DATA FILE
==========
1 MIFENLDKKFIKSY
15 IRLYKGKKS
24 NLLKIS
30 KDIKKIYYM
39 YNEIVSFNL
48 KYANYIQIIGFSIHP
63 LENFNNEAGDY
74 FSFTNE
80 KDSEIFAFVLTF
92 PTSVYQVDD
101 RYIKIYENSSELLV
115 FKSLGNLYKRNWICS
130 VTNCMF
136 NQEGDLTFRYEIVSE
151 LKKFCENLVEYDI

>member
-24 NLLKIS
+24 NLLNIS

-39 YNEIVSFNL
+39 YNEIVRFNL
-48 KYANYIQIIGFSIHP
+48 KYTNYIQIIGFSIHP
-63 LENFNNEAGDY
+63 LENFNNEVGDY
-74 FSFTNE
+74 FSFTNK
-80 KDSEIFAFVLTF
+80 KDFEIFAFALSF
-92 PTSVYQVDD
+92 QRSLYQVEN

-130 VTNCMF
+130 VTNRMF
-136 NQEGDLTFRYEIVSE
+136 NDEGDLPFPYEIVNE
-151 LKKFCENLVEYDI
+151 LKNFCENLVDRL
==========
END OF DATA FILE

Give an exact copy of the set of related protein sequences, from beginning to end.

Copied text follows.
1 MIFENLDKKFIKSY
15 IRLYKGKKS
24 NLLKIS
30 KDIKKIYYM
39 YNEIVSFNL
48 KYANYIQIIGFSIHP
63 LENFNNEAGDY
74 FSFTNE
80 KDSEIFAFVLTF
92 PTSVYQVDD
101 RYIKIYENSSELLV
115 FKSLGNLYKRNWICS
130 VTNCMF
136 NQEGDLTFRYEIVSE
151 LKKFCENLVEYDI

>member
-24 NLLKIS
+24 NLLNIS

-39 YNEIVSFNL
+39 YNEIVRFNL
-48 KYANYIQIIGFSIHP
+48 KYTNYIQIIGFSIHP
-63 LENFNNEAGDY
+63 LENFNNEVGDY
-74 FSFTNE
+74 FSFTNK
-80 KDSEIFAFVLTF
+80 KDFEIFAFALSF
-92 PTSVYQVDD
+92 QRSLYQVEN

-130 VTNCMF
+130 VTNRMF
-136 NQEGDLTFRYEIVSE
+136 NDEGDLPFPYEIVNE
-151 LKKFCENLVEYDI
+151 LKNFCENLVDRL